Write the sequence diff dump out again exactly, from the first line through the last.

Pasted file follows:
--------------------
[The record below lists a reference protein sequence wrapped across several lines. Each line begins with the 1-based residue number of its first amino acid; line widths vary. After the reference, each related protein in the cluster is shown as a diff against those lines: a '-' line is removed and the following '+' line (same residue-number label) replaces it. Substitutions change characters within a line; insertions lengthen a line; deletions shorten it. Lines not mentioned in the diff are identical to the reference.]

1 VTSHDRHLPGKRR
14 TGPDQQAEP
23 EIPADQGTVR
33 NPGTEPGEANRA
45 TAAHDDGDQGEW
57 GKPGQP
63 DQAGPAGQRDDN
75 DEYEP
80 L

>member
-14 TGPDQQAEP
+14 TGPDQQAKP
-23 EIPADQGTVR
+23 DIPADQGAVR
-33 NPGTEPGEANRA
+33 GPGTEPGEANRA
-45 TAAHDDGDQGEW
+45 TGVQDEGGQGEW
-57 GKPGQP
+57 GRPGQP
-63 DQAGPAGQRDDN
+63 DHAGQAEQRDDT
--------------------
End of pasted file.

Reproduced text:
[The record below lists a reference protein sequence wrapped across several lines. Each line begins with the 1-based residue number of its first amino acid; line widths vary. After the reference, each related protein in the cluster is shown as a diff against those lines: a '-' line is removed and the following '+' line (same residue-number label) replaces it. Substitutions change characters within a line; insertions lengthen a line; deletions shorten it. Lines not mentioned in the diff are identical to the reference.]

1 VTSHDRHLPGKRR
14 TGPDQQAEP
23 EIPADQGTVR
33 NPGTEPGEANRA
45 TAAHDDGDQGEW
57 GKPGQP
63 DQAGPAGQRDDN
75 DEYEP
80 L

>member
-14 TGPDQQAEP
+14 TGPDQQAKP
-23 EIPADQGTVR
+23 DIPADQGAVR
-33 NPGTEPGEANRA
+33 GPGTEPGEANRA
-45 TAAHDDGDQGEW
+45 TGVQDEGGQGEW
-57 GKPGQP
+57 GRPGQP
-63 DQAGPAGQRDDN
+63 DHAGQAEQRDDT